Staunton is a surname. Notable people with the surname include:
Henry Staunton, is a British businessman, the chairman of British retailer, WH Smith and the former Finance Director of Granada Group and ITV plc.
Howard Staunton was an English chess master who is generally regarded as having been the world's strongest player from 1843 to 1851, largely as a result of his 1843 victory over Pierre Charles Fournier de Saint-Amant. He promoted a chess set of clearly distinguishable pieces of standardised shape—the Staunton pattern promulgated by Nathaniel Cooke—that is still the style required for competitions. He was the principal organiser of the first international chess tournament in 1851, which made England the world's leading chess centre and caused Adolf Anderssen to be recognised as the world's strongest player.
Imelda Mary Philomena Bernadette Staunton, is an English stage and screen actress. After training at the Royal Academy of Dramatic Art, Staunton began her career in repertory theatre in the 1970s before appearing in seasons at various theatres in the UK.
|surname Staunton. If an internal link intending to refer to a specific person led you to this page, you may wish to change that link by adding the person's given name(s) to the link.This page lists people with the|
Blake is a surname or a given name which originated from Old English. Its derivation is uncertain; it could come from "blac", a nickname for someone who had dark hair or skin, or from "blaac", a nickname for someone with pale hair or skin. Another theory is that it is a corruption of "Ap Lake", meaning "Son of Lake".
Sir George Thomas Staunton, 2nd Baronet was an English traveller and Orientalist.
Cochrane is a surname with multiple independent origins, two Scottish and one Irish. One of the Scottish names derives from a place in Scotland; the Irish surname and the other Scottish surname are both anglicisations of Gaelic language surnames.
Staunton may refer to:
Brady is a surname derived from the Irish surname Ó Brádaigh or Mac Brádaigh, meaning "Spirited; Broad."
MacDonnell, Macdonnell, or McDonnell is a surname of Scottish and Irish origin. It is an anglicized form of the Gaelic name "Mac Domhnaill", which means son of Donald. The name Donald or Domhnall is ultimately derived from the Proto-Celtic word elements dubno ("world") and val ("rule").The name is a variant other Clan Donald surnames such as Macdonald, McConnell and Donaldson.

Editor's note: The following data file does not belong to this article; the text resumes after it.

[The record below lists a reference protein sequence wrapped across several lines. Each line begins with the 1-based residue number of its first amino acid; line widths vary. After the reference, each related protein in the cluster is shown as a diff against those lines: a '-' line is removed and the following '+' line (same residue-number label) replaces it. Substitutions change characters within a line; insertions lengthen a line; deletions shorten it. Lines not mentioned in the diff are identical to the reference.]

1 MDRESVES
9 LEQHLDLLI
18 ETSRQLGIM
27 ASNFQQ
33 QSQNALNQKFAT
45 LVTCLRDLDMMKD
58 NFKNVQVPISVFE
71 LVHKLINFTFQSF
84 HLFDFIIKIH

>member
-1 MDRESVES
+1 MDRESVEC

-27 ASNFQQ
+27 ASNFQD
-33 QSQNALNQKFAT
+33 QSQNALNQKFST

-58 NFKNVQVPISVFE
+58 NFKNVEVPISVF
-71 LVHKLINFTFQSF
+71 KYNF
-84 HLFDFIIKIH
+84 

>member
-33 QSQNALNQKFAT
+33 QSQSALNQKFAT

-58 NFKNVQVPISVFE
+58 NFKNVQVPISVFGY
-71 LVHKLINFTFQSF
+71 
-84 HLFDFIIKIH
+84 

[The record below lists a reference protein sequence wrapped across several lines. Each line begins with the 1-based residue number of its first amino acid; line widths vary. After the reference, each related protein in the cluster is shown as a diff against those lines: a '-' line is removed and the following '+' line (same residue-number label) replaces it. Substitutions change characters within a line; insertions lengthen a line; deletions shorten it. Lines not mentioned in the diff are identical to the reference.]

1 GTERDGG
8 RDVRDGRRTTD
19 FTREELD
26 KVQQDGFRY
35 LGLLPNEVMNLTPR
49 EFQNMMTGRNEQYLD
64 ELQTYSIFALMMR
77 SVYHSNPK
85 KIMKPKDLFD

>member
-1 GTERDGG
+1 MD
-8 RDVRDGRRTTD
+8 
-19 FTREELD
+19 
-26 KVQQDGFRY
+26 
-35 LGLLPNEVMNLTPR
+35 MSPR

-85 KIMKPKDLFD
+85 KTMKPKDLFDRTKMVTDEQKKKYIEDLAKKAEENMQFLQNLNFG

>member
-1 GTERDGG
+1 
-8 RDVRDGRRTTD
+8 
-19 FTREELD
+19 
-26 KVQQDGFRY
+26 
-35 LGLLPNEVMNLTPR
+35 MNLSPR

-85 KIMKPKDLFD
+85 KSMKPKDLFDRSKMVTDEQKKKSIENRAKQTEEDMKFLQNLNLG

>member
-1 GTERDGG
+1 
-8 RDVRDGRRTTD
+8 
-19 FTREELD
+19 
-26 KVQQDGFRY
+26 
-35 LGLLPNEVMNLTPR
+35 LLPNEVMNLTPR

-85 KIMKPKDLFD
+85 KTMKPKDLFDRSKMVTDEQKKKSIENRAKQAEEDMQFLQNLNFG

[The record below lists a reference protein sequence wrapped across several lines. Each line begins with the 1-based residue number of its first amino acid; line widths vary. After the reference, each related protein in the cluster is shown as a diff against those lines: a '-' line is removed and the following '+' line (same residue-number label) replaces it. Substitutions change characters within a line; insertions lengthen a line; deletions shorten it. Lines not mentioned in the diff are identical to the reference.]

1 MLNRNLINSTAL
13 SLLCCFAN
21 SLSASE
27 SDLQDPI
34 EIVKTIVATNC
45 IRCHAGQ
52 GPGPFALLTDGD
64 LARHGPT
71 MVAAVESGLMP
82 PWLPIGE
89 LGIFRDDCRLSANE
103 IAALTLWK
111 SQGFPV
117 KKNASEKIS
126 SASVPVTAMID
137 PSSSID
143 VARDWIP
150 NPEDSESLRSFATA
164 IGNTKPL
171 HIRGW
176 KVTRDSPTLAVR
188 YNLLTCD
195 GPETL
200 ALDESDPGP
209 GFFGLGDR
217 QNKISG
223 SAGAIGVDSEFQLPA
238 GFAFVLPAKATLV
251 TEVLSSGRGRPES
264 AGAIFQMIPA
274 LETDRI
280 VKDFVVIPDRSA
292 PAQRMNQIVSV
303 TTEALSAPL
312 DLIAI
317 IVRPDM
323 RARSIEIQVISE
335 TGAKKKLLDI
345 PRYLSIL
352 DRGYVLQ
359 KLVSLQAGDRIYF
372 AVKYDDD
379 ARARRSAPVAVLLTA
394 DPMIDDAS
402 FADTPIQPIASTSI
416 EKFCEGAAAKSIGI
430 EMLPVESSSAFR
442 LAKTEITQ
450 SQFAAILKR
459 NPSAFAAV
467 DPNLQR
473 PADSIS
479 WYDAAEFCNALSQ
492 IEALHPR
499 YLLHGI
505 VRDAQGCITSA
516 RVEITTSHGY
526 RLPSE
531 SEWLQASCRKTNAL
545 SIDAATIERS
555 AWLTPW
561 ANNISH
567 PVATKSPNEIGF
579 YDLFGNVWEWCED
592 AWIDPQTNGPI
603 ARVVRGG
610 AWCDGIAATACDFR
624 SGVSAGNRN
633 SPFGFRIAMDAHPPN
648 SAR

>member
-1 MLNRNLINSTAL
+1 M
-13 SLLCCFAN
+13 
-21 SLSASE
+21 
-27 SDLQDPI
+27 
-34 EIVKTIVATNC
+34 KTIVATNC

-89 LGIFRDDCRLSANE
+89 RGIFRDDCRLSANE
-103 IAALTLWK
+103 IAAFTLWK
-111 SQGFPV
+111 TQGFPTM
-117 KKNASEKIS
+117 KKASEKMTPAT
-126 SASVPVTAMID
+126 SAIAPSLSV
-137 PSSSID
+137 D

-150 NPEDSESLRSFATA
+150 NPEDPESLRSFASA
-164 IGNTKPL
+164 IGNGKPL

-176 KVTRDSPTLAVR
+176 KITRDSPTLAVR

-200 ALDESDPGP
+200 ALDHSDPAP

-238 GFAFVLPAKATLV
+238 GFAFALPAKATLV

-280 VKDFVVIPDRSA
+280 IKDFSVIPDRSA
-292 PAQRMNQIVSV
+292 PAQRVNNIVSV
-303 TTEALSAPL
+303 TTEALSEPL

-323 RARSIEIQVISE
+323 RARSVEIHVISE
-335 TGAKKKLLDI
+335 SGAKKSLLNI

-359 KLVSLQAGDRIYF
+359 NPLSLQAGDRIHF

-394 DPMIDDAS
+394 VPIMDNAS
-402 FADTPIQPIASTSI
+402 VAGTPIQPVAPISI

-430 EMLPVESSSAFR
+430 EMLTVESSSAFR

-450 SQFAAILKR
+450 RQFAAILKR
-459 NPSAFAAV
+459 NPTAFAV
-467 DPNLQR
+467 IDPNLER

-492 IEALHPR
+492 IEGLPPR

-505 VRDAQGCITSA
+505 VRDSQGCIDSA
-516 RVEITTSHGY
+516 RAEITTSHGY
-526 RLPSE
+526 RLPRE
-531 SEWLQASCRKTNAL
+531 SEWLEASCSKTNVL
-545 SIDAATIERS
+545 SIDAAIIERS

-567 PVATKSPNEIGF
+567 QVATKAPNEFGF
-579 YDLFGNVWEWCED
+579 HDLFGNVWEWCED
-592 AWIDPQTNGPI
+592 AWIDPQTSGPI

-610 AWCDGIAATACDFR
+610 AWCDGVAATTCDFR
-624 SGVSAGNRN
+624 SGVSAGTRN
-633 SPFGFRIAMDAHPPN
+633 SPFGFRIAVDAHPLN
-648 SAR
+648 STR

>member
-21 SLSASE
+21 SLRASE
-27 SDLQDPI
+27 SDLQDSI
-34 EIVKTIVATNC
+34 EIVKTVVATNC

Nottinghamshire was a county constituency of the House of Commons of the Parliament of England then of the Parliament of Great Britain from 1707 to 1800 and of the Parliament of the United Kingdom from 1801 to 1832. It was represented by two Members of Parliament (MPs), traditionally known as Knights of the Shire.
The House of Cavendish is a British noble house. The Cavendish family has been one of the richest and most influential aristocratic families in England since the 16th century, and has been rivalled in political influence perhaps only by the Marquesses of Salisbury and the Earls of Derby. They are descended from Sir John Cavendish of Cavendish in the county of Suffolk, and their numerous peerages included the Dukedom of Devonshire, the Dukedom of Newcastle, the Barony of Waterpark. and the Barony of Chesham. The head of the family is Peregrine Cavendish, 12th Duke of Devonshire, whose seat is Chatsworth House, one of the grandest private homes in the world.
London 1851 was the first international chess tournament. The tournament was conceived and organised by English player Howard Staunton, and marked the first time that the best chess players in Europe would meet in a single event. Adolf Anderssen of Germany won the sixteen-player tournament, earning him the status of the best player in Europe.
Hunt is an occupational surname related with hunting, originating in England and Ireland. In Estonia, the surname Hunt is also very common, it means wolf in Estonian language.
In chess, the player who moves first is referred to as "White" and the player who moves second is referred to as "Black". Similarly, the pieces that each conducts are called, respectively, "the white pieces" and "the black pieces". The pieces are often not literally white and black, but some other colors. The 64 squares of the chessboard, which is colored in a checkered pattern, are likewise referred to as "white squares" or "light squares" on the one hand, and "black squares" or "dark squares" on the other. In most cases, the squares are not actually white and black, but a light color and a contrasting dark color. For example, the squares on plastic boards are often off-white ("buff") and green, while those on wood boards are often light brown and dark brown.
Sir Henry Pierrepont was an English MP who resided at Holme Pierrepont, Nottinghamshire.
Thomas, Tom or Tommy Armstrong may refer to:
Willoughby is the surname of:
Heron is a surname originating in the British Isles and Normandy during the Middle Ages.
Thomas Staunton may refer to:
Thomas Staunton was an Irish lawyer and a member of both the Irish and British Parliaments.
George Augustus Henry Anne Parkyns, 2nd Baron Rancliffe of Bunny Hall was an English landowner and politician from Nottinghamshire. A baron in the peerage of Ireland, he sat in the House of Commons of the United Kingdom for thirteen of the years between 1806 and 1830.